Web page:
The challenge of managing bug bounty programs for the Internet of Things will be a topic of discussion at the third annual Security of Things Forum in Cambridge on September 22nd.
Rajesh Krishnan of the bug bounty firm HackerOne will present a talk entitled “Device Hacking in the Age of Bug Bounties.” In his talk, Krishnan will present data and a framework for the IoT Bug Bounty program of tomorrow.
[Use this link to register for Security of Things Forum, Sept 22.]
Bounty programs are one of the most notable developments and improvements in the information security space in the last 15 years. They mark the critical shift in thinking about hacking from one which viewed it as a quasi-criminal activity to a perspective of hacking as a critical skill for assessing the quality of software products. Incentive programs (aka “bounties”) aimed at vulnerability researchers have since become the preferred method for soliciting the attentions of talented vulnerability researchers.
Bounty programs aren’t new. Netscape launched the first such program in 1995 to find holes in its browser code. But the programs have attracted increasing attention from outside the software industry in recent years. Firms like HackerOne and Bugcrowd have attracted venture funding by offering to streamline bounty programs for a wide range of industries unused to dealing with finicky hackers. Among them: financial services and banking, automotive and manufacturing. Even old economy giants like GM have gotten into the act. That company launched a bounty program on the site HackerOne earlier this year.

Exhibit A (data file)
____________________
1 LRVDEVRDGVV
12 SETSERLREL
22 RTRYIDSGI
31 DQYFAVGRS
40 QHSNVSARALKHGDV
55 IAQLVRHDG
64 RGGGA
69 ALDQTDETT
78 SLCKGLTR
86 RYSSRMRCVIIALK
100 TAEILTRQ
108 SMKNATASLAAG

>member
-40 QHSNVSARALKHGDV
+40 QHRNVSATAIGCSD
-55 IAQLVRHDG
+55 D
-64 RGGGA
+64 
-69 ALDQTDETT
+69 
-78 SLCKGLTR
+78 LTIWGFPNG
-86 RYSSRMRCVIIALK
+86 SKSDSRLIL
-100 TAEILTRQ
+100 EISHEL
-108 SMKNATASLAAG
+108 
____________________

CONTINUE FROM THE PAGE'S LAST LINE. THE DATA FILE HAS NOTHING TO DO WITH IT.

But The Internet of Things presents challenges for would be bounty program hosts that simply don’t exist for, say, web applications, mobile applications or more traditional fare.
Hardware components like system on chips (SOCs) require special knowhow to analyze and can obscure potentially serious vulnerabilities that reverberate throughout a supply chain. Bounty programs must also address the entire IoT lifecycle from design to manufacturing.
“You can hack a website a million ways and the website should stand up to them all. Hardware can’t handle that,” Krishnan says. “Testing can involving breaking. Sending a voltage spike through a consumer device… can fry the device. The cost and effort of hacking goes up dramatically.”
That means that bounty programs will have to flex to address the unique challenges of the hardware space.
“IoT bug bounties may have to break from the pay for results model. There may be a need for pay per effort and pay per result,” he said.
In his presentation at The Security of Things, Krishnan will provide an overview of how bug bounty programs work including how market prices are set for vulnerabilities and delve into the unique challenges for hardware hacking, as learned from a 2016 HackerOne workshop held on the topic in Palo Alto and not previously discussed by the company.
We hope you can check it out!